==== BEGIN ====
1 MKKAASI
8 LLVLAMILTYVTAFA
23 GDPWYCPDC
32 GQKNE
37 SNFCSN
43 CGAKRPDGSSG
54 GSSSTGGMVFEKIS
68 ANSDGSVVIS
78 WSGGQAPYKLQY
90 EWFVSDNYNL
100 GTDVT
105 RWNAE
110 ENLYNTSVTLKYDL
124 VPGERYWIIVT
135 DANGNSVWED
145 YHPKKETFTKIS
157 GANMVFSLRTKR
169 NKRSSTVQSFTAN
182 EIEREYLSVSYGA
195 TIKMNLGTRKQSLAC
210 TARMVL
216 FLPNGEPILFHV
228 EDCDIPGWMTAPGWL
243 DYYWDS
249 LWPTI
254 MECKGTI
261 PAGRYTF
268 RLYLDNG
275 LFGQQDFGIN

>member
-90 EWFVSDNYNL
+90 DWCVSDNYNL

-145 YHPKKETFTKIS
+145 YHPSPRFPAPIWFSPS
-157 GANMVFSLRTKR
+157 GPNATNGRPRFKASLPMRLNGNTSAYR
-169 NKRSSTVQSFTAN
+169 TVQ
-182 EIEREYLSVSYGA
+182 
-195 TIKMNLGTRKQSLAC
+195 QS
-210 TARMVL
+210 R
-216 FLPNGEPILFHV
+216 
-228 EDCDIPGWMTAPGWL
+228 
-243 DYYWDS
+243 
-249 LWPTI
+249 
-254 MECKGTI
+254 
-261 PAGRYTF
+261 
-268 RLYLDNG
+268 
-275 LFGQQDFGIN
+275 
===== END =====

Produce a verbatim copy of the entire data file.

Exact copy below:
1 MKKAASI
8 LLVLAMILTYVTAFA
23 GDPWYCPDC
32 GQKNE
37 SNFCSN
43 CGAKRPDGSSG
54 GSSSTGGMVFEKIS
68 ANSDGSVVIS
78 WSGGQAPYKLQY
90 EWFVSDNYNL
100 GTDVT
105 RWNAE
110 ENLYNTSVTLKYDL
124 VPGERYWIIVT
135 DANGNSVWED
145 YHPKKETFTKIS
157 GANMVFSLRTKR
169 NKRSSTVQSFTAN
182 EIEREYLSVSYGA
195 TIKMNLGTRKQSLAC
210 TARMVL
216 FLPNGEPILFHV
228 EDCDIPGWMTAPGWL
243 DYYWDS
249 LWPTI
254 MECKGTI
261 PAGRYTF
268 RLYLDNG
275 LFGQQDFGIN

>member
-90 EWFVSDNYNL
+90 DWCVSDNYNL

-145 YHPKKETFTKIS
+145 YHPSPRFPAPIWFSPS
-157 GANMVFSLRTKR
+157 GPNATNGRPRFKASLPMRLNGNTSAYR
-169 NKRSSTVQSFTAN
+169 TVQ
-182 EIEREYLSVSYGA
+182 
-195 TIKMNLGTRKQSLAC
+195 QS
-210 TARMVL
+210 R
-216 FLPNGEPILFHV
+216 
-228 EDCDIPGWMTAPGWL
+228 
-243 DYYWDS
+243 
-249 LWPTI
+249 
-254 MECKGTI
+254 
-261 PAGRYTF
+261 
-268 RLYLDNG
+268 
-275 LFGQQDFGIN
+275 